Charles Dickens' novel called A Tale of Two Cities (1859) depicted the plight of French peasants' civil conflict with its aristocracy in the years leading up to the French Revolution. Despite their linguistic differences, Dickens showed many parallels with the social atmosphere of London and Paris during that time period.
In contrast to Dickens’ work, my commentary today explores the dramatic difference in the value of human life (versus the value of animal life) in privileged versus impoverished communities in the same city - Philadelphia. I am concerned that Philadelphians seem more committed to protecting the lives of animals than they seem to be committed to saving the innocent lives of unborn children and their young mothers. Let me explain.
Last month, Philadelphia Eagles quarterback Michael Vick was forced to cancel a planned book tour because of credible threats on his life. According to his publisher, “protests escalated into threats of violence.” Threats were made to harm Vick himself and the employees of bookstores and other venues planning to host the athlete as he promoted his new book, Finally Free. Everyone concerned decided it was safer to keep the athlete out of the public eye for the off season. The anger against Vick stems no doubt from his role in the death of between six and eight dogs in a dog fighting and gambling operation he owned. Vick pled guilty to felony charges in 2007 and has since been released from prison.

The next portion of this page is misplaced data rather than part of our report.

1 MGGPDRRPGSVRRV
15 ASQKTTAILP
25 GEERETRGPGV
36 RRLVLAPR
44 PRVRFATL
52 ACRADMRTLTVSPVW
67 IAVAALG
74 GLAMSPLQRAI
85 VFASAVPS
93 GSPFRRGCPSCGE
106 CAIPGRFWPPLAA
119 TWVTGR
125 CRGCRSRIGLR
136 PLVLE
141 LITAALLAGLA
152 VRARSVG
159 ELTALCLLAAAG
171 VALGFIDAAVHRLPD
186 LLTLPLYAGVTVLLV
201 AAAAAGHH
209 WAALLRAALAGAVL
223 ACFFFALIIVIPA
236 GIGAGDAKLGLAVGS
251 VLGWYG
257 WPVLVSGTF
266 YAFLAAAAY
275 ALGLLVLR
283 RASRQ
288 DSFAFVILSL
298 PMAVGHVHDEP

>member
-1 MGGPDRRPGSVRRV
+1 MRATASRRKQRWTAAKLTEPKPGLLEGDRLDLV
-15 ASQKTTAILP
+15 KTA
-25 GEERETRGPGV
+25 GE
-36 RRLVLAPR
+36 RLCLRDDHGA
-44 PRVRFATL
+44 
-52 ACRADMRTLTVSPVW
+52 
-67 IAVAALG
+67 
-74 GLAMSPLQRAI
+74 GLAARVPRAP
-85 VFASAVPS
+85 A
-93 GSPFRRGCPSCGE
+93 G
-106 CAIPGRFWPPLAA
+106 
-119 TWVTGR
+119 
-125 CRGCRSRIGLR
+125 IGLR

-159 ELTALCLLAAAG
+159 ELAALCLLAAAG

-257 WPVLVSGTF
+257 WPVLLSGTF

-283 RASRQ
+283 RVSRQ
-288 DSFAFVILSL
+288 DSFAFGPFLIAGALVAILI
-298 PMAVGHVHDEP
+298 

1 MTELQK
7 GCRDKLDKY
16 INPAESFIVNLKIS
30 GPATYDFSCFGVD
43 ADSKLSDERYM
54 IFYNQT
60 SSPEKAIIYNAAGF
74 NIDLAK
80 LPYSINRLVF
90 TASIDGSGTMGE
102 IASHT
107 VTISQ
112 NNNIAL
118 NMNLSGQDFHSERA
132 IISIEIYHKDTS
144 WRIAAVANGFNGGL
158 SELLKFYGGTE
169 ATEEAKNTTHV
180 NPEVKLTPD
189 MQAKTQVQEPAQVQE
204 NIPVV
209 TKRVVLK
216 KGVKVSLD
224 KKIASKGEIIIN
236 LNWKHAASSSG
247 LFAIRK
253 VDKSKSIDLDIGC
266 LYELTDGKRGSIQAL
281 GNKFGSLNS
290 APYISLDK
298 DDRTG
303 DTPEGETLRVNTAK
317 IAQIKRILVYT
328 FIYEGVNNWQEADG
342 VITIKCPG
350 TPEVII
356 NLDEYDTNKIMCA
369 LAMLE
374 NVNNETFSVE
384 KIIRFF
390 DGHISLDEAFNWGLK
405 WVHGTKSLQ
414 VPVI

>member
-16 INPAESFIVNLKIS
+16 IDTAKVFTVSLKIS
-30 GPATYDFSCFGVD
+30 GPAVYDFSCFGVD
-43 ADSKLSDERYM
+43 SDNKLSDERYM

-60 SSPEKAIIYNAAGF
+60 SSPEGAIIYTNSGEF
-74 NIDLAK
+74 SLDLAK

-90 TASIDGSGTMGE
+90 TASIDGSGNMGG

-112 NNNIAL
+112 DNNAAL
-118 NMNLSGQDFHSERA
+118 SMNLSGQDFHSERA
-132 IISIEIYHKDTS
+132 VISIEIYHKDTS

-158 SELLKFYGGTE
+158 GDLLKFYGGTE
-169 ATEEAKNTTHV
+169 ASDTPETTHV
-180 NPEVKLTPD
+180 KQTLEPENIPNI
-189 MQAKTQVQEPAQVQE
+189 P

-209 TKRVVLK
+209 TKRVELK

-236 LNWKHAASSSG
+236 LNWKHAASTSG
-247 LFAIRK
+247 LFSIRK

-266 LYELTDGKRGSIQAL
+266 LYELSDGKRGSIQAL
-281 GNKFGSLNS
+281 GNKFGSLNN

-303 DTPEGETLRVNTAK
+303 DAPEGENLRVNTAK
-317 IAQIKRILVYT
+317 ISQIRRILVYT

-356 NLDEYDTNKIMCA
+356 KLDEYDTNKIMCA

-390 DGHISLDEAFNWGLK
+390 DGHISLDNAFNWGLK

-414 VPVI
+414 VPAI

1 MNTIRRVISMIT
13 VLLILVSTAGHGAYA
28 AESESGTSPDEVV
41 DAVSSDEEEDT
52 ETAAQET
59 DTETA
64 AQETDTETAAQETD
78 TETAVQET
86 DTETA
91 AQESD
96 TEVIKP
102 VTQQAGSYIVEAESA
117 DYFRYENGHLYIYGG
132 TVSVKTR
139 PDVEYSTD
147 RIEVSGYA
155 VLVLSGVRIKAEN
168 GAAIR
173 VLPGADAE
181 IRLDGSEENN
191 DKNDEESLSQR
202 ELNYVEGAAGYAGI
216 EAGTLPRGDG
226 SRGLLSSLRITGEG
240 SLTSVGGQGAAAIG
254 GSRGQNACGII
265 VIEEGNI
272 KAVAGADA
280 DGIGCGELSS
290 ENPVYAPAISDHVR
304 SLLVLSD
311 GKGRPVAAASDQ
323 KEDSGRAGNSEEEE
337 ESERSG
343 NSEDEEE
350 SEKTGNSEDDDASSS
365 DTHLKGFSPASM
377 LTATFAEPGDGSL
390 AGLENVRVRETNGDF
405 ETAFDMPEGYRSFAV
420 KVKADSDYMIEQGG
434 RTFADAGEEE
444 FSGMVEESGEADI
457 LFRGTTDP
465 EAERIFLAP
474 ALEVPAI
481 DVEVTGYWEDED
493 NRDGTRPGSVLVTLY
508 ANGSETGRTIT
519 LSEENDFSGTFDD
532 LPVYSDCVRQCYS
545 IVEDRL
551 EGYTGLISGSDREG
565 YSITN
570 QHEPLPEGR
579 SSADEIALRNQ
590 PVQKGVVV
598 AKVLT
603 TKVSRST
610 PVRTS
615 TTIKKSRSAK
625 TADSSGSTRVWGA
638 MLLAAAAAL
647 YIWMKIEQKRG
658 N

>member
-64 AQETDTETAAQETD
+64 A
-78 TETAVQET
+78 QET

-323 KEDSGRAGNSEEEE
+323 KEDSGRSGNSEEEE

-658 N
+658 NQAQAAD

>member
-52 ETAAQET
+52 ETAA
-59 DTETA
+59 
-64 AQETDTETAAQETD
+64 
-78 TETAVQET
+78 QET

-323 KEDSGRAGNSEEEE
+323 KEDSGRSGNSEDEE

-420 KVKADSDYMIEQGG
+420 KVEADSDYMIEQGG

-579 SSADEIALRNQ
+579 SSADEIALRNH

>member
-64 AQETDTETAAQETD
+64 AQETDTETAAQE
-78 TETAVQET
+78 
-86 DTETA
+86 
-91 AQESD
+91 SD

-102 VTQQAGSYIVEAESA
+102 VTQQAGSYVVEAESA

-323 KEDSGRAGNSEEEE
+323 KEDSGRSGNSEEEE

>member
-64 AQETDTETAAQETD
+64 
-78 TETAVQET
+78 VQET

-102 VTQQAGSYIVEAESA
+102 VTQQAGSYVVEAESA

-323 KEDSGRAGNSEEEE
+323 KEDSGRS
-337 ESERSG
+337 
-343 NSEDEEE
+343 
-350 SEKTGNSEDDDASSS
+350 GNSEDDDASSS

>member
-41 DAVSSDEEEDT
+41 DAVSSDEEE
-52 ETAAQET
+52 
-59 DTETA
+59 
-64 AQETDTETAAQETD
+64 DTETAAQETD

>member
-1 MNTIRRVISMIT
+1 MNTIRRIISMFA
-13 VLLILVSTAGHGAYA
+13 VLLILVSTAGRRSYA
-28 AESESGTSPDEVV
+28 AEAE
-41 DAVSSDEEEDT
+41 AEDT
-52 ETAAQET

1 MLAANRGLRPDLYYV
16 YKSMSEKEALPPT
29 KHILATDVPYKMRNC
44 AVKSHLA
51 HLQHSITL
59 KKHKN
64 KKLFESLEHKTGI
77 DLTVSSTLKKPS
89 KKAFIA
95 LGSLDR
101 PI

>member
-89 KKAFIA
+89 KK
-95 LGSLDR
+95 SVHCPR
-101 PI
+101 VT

In contrast; two years ago, another Philadelphia man was indicted for the murder of seven human babies and one adult woman. Kermit Gosnell ran a late term abortion facility in Philadelphia and had been sued at least 15 times for malpractice before the FBI discovered the squalid conditions in his clinic during a prescription drug raid in February of 2010. Yet the same media that excoriated Vick— has been eerily silent on the murder of poor mothers and the murder of fetuses.
When Vick’s crimes first came to light, there was understandable outrage from all corners. NFL Commissioner Roger Goodell denounced Vick’s actions, calling them “cruel and reprehensible.” Animal rights organizations like PETA predictably not only condemned him, but staged protests until sponsors like Nike and Reebok cut all ties with the quarterback.
Bishop Harry Jackson is chairman of the High Impact Leadership Coalition and senior pastor of Hope Christian Church in Beltsville, MD, and co-authored, Personal Faith, Public Policy [FrontLine; March 2008] with Tony Perkins, president of the Family Research Council.
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